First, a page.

Scoping arts in criminal justice in Buckinghamshire
20 November 2020
In October 2019, the Rothschild Foundation asked the National Criminal Justice Arts Alliance (NCJAA) to embark on a year-long local practice development project to scope arts in criminal justice settings in Buckinghamshire.
This work maintains the Foundation’s place-based ambitions and our focus on the arts as a social good particularly among disadvantaged communities. Through a series of focus groups, surveys and interviews with leaders in arts and criminal justice organisations, delivered before and during lockdown, the NCJAA has developed recommendations for how the Foundation could focus further investment.
The NCJAA’s insights are captured in a new report entitled Scoping models of good practice, fostering collaborative working and driving sustainable models of delivery for arts in criminal justice across Buckinghamshire.
This exploration has found that while there is arts in criminal justice expertise in the area, there is potential for a larger scale, more systemic and joined up network of best practice in arts in criminal justice across the county. There is need for more creative activity in prisons in Buckinghamshire which could be facilitated through sector-specific training and new models of collaboration. Alongside these findings, the report identifies priority themes and principles of good practice that stakeholders agreed were important for successful arts activity in Buckinghamshire.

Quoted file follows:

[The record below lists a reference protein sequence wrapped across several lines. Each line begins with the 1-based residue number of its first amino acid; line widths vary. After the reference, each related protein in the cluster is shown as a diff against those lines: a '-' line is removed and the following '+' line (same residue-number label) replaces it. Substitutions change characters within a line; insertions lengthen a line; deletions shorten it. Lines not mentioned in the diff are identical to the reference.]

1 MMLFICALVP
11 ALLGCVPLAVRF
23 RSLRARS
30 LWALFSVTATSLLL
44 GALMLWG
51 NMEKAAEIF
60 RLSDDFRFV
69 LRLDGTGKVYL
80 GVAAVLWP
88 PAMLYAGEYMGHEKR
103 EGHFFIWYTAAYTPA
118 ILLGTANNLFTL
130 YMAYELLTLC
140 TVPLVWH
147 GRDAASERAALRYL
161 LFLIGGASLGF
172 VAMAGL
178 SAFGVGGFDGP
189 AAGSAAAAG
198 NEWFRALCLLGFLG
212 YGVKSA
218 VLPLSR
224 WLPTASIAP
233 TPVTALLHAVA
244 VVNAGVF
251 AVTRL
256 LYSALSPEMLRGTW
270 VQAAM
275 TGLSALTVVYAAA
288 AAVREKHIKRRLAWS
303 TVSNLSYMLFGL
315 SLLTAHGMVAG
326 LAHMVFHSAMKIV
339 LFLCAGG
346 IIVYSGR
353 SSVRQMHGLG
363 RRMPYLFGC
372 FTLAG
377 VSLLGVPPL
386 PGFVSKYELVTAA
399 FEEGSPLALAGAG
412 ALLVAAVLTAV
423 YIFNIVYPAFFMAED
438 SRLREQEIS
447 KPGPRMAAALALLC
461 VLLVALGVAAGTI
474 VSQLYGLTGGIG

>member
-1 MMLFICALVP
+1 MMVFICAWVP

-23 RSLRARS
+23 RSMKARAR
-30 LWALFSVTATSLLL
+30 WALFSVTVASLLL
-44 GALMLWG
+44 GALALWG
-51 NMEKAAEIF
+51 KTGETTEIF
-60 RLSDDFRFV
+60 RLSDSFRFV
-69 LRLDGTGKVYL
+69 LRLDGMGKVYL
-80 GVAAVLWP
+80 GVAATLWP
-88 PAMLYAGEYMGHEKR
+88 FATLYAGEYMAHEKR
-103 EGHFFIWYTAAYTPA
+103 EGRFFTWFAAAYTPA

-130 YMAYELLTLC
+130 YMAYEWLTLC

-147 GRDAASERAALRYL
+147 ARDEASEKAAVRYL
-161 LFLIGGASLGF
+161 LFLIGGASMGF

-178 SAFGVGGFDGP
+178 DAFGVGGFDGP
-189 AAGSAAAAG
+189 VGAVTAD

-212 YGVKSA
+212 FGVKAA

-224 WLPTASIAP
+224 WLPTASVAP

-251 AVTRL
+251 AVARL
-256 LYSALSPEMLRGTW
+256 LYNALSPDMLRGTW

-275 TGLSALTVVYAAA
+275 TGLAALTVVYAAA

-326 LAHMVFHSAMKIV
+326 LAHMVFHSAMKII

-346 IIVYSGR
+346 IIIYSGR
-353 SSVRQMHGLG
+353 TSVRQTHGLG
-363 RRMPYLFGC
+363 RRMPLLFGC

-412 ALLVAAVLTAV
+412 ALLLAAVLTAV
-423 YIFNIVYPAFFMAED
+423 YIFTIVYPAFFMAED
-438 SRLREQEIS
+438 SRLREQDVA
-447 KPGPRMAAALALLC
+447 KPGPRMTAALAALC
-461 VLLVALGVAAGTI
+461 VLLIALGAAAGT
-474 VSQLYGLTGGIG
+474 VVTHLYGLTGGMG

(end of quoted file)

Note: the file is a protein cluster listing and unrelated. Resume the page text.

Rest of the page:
Rebecca Hammond, Director of NCJAA comments:
“The National Criminal Justice Arts Alliance (NCJAA) represents a network of over 900 individuals and organisations delivering creative interventions to people in the criminal justice system.
The Foundation has provided us with an opportunity to develop a model for the long-term, sustainable delivery of quality arts in criminal justice settings in Buckinghamshire and beyond. At a time when these activities are never more needed, we look forward to using our report findings to build on existing arts in criminal justice activities and expertise in the area.”
Delivering high quality creative activities in criminal justice settings has always taken commitment, innovative thinking and resilience to deliver. The pandemic has made that task even greater with the arts sector in crisis, and prisons largely locked down. Yet there has been huge demand for in-cell arts activities and resources from prison staff and residents, and the arts in criminal justice sector along with the NCJAA has stepped up to the challenge to adapt and deliver.